The holy grail of Server side rendering, ain't so

The benefits of server side rendering can not be denied, but the notion that everything must be or should be rendered on the server side I have found to be troublesome.

First, web developers now have access to impressive hardware power. It’s been rare for any software to push the limits of our hardware – Meteor Galaxy Team plan offers 10 GB of memory. So it makes sense to this effect to take advantage of the server and not rely on the client.

Second, some say that search engines like the markup produced by SSR. I’m unsure of this and haven’t found any sources that really gives me the impression that this is true. It would make sense to create SSR if your goal was to increase pagerank in search engines. But, it seems like a poor strategy in most use cases. Social media is much better, imho.

Third, Server side rendering is faster. So, if speed is your priority, given most users will never see a difference – I’m all for it.

If the projects goal is strictly web first that is of course where no mobile application is needed server side rendering make sense. However, if you are planning to create a mobile component than you are forced to use client side rendering. Mobile development renders always on the client. It’s speed and performance doesn’t seem to really be an issue. Admittedly, I build more mobile apps than web apps, so I may be missing something.

Further, basic projects like todo apps, human resource or financial data probably will not want schema markup. When your data isn’t changing the added benefits of server side rendering are negligible. Rule of thumb, if your user is just loading a page and using it for hours, after the initial load the performance will not be effected.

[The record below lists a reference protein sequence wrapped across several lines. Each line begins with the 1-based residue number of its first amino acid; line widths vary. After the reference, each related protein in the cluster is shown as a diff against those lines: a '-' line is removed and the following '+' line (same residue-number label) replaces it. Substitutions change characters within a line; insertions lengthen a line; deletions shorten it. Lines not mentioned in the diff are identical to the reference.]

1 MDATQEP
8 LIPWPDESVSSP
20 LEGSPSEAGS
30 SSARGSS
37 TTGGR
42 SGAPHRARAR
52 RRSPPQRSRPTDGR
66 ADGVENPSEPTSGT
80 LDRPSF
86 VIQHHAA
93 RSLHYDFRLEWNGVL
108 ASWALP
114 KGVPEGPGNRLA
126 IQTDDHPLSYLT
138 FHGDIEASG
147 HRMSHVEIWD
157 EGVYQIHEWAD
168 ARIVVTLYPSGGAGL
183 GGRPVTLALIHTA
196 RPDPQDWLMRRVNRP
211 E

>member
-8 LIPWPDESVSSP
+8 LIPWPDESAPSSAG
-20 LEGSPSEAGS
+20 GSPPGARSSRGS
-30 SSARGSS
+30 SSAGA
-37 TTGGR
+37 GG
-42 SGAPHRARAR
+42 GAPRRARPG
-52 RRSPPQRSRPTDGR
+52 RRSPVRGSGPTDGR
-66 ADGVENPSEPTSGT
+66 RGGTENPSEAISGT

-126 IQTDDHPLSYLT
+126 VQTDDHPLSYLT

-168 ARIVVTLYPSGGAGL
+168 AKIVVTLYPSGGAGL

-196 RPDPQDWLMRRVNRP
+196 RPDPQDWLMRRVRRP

It’s great that you can render html from the server, but if you have to listen to events, so by loading the code to listen to the events you have to load the code for client side rendering, so the benefit of server side rendering is no more.

It best to have both server side and client side rendering options. If your server is temporarily unavailable the app can continue without returning an error. It makes sense to have a fallback and relying completely on the server will have you pulling out your teeth.

In the end, I think the holy grail of server side rendering which I have seen planned on FlowRouter is very exciting and a majority of complex apps should use it. But, I jumped into the server side bandwaggon when building apps and I found that its not the holy grail I was promised and some apps are just better off running client side. In the end, you must use your best judgment.